4. I am aware of a number of boats displaying anchor lights that have been hit by go-fasts, perhaps with drunk crew. The problem is that anchor lights fade in with stars, street lights, bridge lights, and antenna lights, give no distance information, and don’t say “boat here!” to someone looking horizontally. A light 50-75′ up is basically invisible to them. I think we all know that masthead lights can be hard to sort out when entering a crowded anchorage or mooring field at night.

    If anchored in such a busy place I will often leave a cockpit light on instead or in addition. It better shows the outline of the boat and is far more visible at close range. I believe it is the same bulb as the masthead light and is quite bright.

    5-miles makes sense in open waters (masthead light for sure) where a ship could run you down, but in small harbors and creeks, not so much. 100 yard visibly is what matters.

    I agree that those little solar lights alone don’t get it. Additionally, they often fade to nothing in the wee hours.

  5. Mike and Rebecca – don’t need to say “hope all is well with you”, we can see it is in your posts. Your anchor ball post reminded me of something else. When in the Bahamas you get a cruising pass for X # of days and then have to go and have it renewed within X # of days BEFORE it expires, but not too many days before it expires and the whole process is a bit of an inconvenience, so many cruisers ignore the extension and just stay past their initial allotted days since there is very little chance of getting caught. Last year we had an incident where a fuel dock attendant put fuel in our water tanks (long story-and to answer everyones 1st question-NO we did not ask him to help us in any way, nor “invite” him on our boat). Anyhow, it resulted in a huge insurance claim as you can imagine, and one of the first questions BOTH insurance companies wanted to know was did we have an active cruising permit. We’re quite sure if we had not, the claim would have been denied on both sides. Bottom line BE LEGAL. Our black ball is the blow up kind on a clip, so it is also very easy and as we found out, you never know what is going to happen.

  6. Interestingly enough, when you Google “anchor ball”, you will find more references to an anchor retrieval system than you will a proper COLREG black anchor ball. I would have to say that here on the Chesapeake, I rarely see anyone display an anchor ball. And, sadly I don’t display one either.

    What about powerboats? How would they display said anchor ball with no rig to hoist one?

  7. Hiya Mike

    Great article, thanks!

    While my yacht restoration is yet to be finished, I have noticed that very few people display a day anchor black ball….which disappoints me somewhat. So many of these people boast their understanding and knowledge of nav lights, yet the day symbols are completely omitted.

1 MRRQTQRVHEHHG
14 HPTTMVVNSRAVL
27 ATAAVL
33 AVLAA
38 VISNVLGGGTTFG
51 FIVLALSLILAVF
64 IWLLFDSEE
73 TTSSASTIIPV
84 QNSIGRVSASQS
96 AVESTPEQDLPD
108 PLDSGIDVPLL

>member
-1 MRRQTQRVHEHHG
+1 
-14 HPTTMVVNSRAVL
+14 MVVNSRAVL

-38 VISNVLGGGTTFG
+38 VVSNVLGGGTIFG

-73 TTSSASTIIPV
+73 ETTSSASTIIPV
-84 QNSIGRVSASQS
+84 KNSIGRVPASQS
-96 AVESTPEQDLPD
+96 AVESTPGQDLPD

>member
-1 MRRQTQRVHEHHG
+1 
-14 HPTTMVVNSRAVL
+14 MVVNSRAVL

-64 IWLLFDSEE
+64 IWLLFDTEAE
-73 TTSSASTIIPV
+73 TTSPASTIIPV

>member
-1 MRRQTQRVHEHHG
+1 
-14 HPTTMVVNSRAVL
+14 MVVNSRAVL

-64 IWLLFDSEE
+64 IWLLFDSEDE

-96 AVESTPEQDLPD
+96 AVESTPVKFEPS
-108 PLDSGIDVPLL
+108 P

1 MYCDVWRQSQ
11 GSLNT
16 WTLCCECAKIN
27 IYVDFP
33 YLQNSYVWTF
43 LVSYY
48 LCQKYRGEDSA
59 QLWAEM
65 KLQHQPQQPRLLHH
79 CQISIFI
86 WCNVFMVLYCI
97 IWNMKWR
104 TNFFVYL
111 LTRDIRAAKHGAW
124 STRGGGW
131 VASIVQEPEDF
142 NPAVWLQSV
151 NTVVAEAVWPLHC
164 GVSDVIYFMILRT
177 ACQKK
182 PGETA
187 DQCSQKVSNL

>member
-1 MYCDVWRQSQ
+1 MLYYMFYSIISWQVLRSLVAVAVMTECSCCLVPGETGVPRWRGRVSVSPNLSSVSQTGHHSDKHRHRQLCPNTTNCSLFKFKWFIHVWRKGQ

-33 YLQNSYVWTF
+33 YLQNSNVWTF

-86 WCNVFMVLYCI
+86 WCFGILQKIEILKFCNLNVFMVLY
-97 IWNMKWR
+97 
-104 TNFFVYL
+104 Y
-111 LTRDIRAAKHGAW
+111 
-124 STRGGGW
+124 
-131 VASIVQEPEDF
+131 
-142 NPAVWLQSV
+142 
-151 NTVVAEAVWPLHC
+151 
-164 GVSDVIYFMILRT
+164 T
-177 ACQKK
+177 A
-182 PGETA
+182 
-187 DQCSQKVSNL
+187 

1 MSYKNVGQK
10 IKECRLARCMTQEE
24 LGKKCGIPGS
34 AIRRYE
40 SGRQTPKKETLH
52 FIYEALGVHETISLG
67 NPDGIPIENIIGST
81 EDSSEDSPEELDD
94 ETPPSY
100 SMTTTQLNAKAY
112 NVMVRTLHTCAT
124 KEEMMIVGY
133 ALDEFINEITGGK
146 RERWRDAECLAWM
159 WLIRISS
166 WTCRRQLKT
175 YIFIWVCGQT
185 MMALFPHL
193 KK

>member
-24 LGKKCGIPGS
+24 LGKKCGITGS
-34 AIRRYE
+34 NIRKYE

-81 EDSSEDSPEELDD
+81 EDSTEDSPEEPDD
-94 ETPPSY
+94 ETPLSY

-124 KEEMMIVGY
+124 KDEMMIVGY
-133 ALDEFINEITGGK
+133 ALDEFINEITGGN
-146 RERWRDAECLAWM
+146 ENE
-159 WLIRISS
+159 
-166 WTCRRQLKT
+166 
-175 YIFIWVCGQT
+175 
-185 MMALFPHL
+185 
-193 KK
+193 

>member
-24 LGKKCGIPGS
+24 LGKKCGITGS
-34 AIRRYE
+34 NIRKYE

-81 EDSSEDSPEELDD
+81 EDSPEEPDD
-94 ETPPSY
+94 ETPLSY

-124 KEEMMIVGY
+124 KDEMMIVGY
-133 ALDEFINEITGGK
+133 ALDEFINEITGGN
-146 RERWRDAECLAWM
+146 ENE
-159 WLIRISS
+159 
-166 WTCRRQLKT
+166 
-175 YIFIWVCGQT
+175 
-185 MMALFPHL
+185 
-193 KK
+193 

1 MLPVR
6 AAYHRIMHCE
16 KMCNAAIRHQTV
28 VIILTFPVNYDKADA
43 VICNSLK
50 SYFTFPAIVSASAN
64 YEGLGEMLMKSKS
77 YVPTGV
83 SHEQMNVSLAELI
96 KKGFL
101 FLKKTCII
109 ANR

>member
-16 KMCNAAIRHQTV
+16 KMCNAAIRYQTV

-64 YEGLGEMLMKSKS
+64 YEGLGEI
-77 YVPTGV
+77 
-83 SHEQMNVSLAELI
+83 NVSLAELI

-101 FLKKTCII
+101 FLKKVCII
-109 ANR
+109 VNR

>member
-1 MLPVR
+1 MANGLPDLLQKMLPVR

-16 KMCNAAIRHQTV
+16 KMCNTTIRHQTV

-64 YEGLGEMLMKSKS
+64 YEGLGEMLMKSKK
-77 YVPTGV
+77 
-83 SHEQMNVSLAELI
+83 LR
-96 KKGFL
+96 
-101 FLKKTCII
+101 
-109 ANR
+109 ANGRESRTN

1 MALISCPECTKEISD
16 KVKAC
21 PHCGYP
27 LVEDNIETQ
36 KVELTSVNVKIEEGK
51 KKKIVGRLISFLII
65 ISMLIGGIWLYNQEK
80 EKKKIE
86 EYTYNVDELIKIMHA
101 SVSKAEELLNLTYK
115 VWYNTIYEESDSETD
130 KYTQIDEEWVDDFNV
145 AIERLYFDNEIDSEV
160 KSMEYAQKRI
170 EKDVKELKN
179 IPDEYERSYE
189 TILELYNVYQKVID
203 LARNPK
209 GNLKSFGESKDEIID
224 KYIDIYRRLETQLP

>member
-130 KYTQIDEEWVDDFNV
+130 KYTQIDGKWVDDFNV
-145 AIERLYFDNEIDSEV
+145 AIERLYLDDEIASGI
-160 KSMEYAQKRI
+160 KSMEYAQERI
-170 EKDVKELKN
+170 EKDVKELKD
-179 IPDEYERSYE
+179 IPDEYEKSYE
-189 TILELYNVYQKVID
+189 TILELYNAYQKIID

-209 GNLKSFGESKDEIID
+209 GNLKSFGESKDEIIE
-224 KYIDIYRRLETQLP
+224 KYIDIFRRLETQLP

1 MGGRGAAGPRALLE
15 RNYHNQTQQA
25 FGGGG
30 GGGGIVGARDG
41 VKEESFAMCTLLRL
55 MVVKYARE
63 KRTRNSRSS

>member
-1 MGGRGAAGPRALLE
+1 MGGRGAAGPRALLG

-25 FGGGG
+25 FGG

Thanks for the article…always looking forward to more.


  8. I must admit that not only do I not display the proper day shapes, I don’t even own any, and only remember the anchor ball. However, I also find that putting an anchor light up is a good way to find my boat among all the other ones which DON’T show a light!

  9. You only need to have an anchor light visible for 5nm if your 20m or over and the anchor light is on the masthead. From 12m to 20m the masthead light should be visible for 3nm. And below 12m the masthead light should be visible for 2nm. I may be wrong, but that’s the way I’ve read the rules.

    • But who can really tell than anyway? It will only come into question by a lawyer after you’ve been involved in an accident. Why not have the brightest one available?

  10. As a commercial maritime teacher (and recreational sailor) – I wish I had seen your surveys (been too busy finishing up books) – anyhow. We ALWAYS put up an anchor ball, we know of two horror stories where jet skis have hit a boat on anchor during the day and because the skipper had not raised the ball he was held partially to blame for their deaths! Doesn’t matter if people do not know what it is – they should! and as a skipper you must do the right thing. The anchor light – I agree – gets lost on the mast head – we liked ours to light part of our deck. It maybe sensible to have a light on, while on a mooring, however, the Col Regs state that you do not HAVE to have a light on while on a mooring. Great blog!

  11. We never ran an anchor light at our permanent mooring in Chicago . We were 5-12 rows in, and about 7-10 boats over from the edges of the tightly-packed mooring field depending on which way you approached it. This was in a harbor that was pretty much jammed with moored boats from shore to harbor walls other than a few barely wider channels through the groups of mooring cans. If someone didn’t realize there were boats moored inside the harbor they were probably going to hit a lot of them before they got to ours.

    Other than a very few folks who maybe had some Luci lights hanging about their boats, nobody ran any anchor lights whatsoever. The only time we ran any lights was when we were getting ready to cast off the ball or were just back from sailing and still hooking up the bridle.

    Oh, and sometimes the harbor tender service would want boats to turn lights on so they could find us when we called on the VHF for a pickup. Apparently some of the newer tender captains had a hard time reading their mooring charts and ball numbers in the dark and often got lost in their own harbor.